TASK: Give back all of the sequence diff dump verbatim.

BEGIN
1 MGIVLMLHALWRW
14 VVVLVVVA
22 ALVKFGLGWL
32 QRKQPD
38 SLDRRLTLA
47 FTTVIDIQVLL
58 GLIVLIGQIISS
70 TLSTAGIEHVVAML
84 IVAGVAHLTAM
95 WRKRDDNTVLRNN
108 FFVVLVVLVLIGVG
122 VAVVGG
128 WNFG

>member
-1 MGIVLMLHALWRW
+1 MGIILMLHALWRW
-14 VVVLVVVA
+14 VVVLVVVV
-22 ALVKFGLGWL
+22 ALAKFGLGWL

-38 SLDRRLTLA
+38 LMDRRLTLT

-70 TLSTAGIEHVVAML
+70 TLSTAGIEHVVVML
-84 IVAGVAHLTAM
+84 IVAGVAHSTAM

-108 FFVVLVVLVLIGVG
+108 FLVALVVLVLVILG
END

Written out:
1 MGIVLMLHALWRW
14 VVVLVVVA
22 ALVKFGLGWL
32 QRKQPD
38 SLDRRLTLA
47 FTTVIDIQVLL
58 GLIVLIGQIISS
70 TLSTAGIEHVVAML
84 IVAGVAHLTAM
95 WRKRDDNTVLRNN
108 FFVVLVVLVLIGVG
122 VAVVGG
128 WNFG

>member
-1 MGIVLMLHALWRW
+1 MGIILMLHALWRW
-14 VVVLVVVA
+14 VVVLVVVV
-22 ALVKFGLGWL
+22 ALAKFGLGWL

-38 SLDRRLTLA
+38 LMDRRLTLT

-70 TLSTAGIEHVVAML
+70 TLSTAGIEHVVVML
-84 IVAGVAHLTAM
+84 IVAGVAHSTAM

-108 FFVVLVVLVLIGVG
+108 FLVALVVLVLVILG